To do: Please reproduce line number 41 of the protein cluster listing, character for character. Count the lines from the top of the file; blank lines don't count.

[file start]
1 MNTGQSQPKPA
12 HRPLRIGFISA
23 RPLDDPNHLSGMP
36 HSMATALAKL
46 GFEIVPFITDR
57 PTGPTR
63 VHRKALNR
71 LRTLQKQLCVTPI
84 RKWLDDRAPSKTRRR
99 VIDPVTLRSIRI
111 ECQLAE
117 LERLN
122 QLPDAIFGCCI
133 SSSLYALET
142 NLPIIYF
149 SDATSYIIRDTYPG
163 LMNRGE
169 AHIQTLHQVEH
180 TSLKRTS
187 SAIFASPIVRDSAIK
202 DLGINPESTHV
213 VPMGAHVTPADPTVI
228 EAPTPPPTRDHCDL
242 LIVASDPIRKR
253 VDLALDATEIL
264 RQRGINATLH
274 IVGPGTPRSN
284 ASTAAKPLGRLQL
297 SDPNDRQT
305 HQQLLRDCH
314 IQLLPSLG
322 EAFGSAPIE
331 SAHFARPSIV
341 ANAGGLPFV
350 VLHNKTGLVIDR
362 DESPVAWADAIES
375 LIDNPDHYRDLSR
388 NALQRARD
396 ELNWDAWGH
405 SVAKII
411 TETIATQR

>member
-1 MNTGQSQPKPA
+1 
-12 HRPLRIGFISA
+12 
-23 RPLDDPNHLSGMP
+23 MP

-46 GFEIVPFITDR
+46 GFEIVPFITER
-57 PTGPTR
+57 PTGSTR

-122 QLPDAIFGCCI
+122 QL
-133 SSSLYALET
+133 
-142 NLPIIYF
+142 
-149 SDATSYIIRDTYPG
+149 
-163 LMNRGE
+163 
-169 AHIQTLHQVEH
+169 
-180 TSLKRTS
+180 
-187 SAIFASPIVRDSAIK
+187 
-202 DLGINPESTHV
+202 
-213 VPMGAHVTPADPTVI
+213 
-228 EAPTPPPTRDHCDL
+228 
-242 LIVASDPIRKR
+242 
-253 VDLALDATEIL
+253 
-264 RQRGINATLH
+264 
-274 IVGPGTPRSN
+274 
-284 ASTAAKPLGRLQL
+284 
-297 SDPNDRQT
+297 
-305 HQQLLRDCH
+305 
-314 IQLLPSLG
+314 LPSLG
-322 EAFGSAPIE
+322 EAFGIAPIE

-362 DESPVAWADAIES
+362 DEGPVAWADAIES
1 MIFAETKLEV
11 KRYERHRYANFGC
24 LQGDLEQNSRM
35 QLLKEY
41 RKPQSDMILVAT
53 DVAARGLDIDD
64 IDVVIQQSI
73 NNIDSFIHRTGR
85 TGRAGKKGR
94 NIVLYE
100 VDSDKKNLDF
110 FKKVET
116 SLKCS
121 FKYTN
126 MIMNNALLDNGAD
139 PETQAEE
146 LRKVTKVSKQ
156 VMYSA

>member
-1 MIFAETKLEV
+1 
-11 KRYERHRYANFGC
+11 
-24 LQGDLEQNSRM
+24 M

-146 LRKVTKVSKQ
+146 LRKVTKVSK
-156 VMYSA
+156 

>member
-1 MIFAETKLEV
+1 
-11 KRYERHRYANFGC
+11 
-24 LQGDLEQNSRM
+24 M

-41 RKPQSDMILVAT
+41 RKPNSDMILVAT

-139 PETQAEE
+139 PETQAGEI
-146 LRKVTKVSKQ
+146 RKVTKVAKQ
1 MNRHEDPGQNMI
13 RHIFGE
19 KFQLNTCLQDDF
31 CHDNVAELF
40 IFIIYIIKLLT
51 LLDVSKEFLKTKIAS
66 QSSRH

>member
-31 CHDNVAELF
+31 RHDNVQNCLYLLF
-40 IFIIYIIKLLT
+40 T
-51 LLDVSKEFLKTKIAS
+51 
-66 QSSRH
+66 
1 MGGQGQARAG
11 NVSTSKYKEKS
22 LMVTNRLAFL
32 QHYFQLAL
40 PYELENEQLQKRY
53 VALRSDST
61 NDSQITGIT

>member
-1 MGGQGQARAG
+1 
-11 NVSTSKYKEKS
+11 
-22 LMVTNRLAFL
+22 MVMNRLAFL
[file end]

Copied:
411 TETIATQR